Facts and Figures
Every year in the UK, 23,600 parents die leaving dependent children: that's a parent of young children dying every 22 minutes. They leave around 41,000 children newly bereaved each year.
By the age of 16, around 5% of young people will have had a parent die: around one in every 20 sixteen-year olds.
In total, in the UK, around 309,000 school age children and young people (5-16) have been bereaved of a parent or a sibling.
Many more have been bereaved of a grandparent, friend or another important person.
Figures from The Childhood Bereavement Network: October 2014
Unexpected and expected deaths
Most parents of dependent children are aged between 20 and 64. Around one in four adults who die in this age group do so unexpectedly.
This will include those who die suddenly of, for example, a heart attack or brain haemorrhage; those who die in an accident, including road traffic incidents; those who die by suicide and those who die through violence such as murder or manslaughter or as a member of the armed forces.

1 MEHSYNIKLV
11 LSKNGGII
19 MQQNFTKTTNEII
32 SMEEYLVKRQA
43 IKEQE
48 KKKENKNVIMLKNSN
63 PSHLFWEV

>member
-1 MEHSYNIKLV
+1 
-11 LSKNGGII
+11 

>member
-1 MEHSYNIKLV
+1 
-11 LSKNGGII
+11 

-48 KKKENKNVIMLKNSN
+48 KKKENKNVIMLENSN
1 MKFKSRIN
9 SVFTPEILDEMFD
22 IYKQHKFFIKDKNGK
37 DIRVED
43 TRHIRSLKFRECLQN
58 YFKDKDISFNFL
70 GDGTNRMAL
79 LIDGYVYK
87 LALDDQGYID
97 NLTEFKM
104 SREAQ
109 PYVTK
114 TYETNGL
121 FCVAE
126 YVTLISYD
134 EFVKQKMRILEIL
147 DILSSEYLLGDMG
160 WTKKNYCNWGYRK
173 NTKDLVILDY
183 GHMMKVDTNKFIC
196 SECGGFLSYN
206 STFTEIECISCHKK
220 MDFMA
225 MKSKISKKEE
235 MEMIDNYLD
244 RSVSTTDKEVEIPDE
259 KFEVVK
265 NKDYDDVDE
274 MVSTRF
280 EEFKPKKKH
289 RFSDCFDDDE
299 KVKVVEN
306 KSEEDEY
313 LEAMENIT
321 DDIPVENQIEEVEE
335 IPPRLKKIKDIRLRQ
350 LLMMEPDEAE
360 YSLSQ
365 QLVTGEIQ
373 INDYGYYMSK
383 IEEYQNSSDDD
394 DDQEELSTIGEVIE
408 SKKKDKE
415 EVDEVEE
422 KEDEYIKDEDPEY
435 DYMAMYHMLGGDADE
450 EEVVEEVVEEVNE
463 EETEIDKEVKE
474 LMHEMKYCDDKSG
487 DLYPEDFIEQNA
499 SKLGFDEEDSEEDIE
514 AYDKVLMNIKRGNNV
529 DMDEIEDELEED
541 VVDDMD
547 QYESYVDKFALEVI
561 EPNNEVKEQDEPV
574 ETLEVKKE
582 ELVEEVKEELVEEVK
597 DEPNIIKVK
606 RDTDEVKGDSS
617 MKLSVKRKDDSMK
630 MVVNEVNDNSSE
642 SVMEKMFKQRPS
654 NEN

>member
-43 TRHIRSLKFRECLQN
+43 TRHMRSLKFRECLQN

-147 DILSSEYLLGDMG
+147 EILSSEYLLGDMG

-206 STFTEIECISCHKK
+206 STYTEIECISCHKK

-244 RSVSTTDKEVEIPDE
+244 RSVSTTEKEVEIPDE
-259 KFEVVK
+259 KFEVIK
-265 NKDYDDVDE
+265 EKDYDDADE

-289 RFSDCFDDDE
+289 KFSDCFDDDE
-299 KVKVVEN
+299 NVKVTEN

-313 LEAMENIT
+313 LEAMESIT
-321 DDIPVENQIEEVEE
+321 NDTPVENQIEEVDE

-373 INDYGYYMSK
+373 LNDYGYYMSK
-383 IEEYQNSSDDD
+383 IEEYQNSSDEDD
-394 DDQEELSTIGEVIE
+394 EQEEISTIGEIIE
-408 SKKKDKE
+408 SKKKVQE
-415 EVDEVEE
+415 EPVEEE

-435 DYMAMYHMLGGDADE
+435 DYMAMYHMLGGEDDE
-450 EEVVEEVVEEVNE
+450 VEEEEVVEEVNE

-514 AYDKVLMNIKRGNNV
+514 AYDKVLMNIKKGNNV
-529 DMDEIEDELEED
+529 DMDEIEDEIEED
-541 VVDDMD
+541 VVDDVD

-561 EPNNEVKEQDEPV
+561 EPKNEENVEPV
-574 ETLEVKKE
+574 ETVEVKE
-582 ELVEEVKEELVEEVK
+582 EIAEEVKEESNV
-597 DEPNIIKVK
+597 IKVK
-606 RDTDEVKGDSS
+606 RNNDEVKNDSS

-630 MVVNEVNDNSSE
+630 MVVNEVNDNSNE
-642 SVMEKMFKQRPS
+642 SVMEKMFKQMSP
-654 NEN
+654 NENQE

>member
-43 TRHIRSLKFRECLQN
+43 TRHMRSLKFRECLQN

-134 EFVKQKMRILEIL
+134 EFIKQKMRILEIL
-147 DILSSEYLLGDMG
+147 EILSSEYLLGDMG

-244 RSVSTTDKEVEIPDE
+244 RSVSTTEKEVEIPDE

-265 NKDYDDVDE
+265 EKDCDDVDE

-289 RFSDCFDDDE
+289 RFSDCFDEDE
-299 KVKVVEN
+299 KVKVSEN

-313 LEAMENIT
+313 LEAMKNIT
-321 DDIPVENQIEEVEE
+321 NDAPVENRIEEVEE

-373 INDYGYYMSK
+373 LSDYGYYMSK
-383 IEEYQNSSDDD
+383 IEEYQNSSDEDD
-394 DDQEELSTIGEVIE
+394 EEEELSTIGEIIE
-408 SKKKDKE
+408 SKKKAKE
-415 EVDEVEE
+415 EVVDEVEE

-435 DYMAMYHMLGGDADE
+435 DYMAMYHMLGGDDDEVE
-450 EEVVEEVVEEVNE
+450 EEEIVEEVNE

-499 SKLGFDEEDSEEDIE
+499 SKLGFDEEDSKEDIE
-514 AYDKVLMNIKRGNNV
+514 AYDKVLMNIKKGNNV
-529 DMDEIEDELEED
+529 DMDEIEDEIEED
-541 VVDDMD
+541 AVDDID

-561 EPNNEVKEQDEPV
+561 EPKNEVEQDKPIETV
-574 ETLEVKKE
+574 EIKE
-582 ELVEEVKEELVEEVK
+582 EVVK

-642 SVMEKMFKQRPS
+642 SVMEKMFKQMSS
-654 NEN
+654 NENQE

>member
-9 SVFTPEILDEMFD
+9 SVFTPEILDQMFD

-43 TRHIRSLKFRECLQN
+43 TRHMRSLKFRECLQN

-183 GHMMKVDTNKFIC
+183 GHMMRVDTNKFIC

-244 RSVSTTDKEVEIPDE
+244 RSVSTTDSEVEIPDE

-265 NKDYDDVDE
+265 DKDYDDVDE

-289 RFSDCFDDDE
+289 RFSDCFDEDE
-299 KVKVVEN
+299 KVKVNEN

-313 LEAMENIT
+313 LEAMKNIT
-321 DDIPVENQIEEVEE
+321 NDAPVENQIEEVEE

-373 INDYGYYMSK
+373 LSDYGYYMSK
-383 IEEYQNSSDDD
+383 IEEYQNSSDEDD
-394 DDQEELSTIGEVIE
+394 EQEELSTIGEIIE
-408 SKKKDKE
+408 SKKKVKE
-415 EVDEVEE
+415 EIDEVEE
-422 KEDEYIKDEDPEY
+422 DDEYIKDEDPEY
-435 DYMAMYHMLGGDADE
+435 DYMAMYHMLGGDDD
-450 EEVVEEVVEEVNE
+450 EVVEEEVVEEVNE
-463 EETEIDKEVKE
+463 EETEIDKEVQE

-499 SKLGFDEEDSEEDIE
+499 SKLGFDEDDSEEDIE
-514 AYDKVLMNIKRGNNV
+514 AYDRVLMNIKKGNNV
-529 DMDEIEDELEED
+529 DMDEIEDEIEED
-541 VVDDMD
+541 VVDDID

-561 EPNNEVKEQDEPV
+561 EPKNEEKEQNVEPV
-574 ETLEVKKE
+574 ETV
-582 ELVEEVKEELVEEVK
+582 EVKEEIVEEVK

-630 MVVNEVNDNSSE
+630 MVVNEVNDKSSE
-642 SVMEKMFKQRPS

Even those who have been diagnosed with a life limiting illnesses who are expected to die within a certain period of time may die suddenly and unexpectedly.
Plan If is for ALL parents. None of us can predict if we are one of those who will die unexpectedly.
Too often, a parental death can lead to children experiencing ‘secondary losses’, that is to say that many other changes will follow the huge change of no longer having their mum or dad around. For example, the family may have to move home if finances change. This may lead, for example, to a child losing their safe and familiar surroundings (their bedroom, garden den, kitchen table).
Moving house may mean moving school and thereby losing friends, favourite teachers, the corner of the playground at lunchtime, their place in the class.
And moving house and school may mean losing the security of the local known community, the sports club, youth group, place of worship, corner shop.
Putting in place at least some of the Plan If ideas can help reduce the number of unnecessary changes for children and families after a death.